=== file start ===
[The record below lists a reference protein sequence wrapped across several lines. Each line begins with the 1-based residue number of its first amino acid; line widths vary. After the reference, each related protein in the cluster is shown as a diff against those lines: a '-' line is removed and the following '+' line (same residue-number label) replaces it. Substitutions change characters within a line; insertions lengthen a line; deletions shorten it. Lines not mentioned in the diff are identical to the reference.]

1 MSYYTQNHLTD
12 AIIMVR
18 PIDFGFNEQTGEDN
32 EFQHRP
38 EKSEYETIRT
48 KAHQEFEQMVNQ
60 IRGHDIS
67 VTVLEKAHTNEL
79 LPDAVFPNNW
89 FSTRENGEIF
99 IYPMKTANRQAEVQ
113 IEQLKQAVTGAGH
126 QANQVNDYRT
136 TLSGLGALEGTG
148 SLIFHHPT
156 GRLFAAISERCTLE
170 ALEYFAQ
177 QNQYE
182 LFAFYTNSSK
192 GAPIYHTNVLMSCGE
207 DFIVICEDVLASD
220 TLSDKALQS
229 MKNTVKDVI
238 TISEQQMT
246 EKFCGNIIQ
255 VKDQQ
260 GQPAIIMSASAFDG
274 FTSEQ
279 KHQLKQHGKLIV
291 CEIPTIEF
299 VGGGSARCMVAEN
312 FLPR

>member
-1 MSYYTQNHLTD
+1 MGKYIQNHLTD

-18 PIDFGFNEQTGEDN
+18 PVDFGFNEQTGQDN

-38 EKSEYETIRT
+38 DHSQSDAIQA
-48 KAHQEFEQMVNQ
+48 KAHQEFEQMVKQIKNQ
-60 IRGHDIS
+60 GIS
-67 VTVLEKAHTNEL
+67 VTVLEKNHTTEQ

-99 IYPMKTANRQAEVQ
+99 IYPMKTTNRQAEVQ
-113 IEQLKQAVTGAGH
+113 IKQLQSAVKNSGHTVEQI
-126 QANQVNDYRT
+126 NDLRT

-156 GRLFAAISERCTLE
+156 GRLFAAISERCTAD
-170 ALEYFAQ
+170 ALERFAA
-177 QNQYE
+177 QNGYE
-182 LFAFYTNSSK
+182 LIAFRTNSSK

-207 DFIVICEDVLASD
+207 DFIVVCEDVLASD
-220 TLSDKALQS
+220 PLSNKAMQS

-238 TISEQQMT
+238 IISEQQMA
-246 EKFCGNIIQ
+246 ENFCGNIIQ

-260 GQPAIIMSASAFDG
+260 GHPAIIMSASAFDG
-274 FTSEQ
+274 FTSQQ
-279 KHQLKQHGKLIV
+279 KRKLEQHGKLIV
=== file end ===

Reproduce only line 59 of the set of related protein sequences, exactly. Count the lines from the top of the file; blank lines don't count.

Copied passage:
-182 LFAFYTNSSK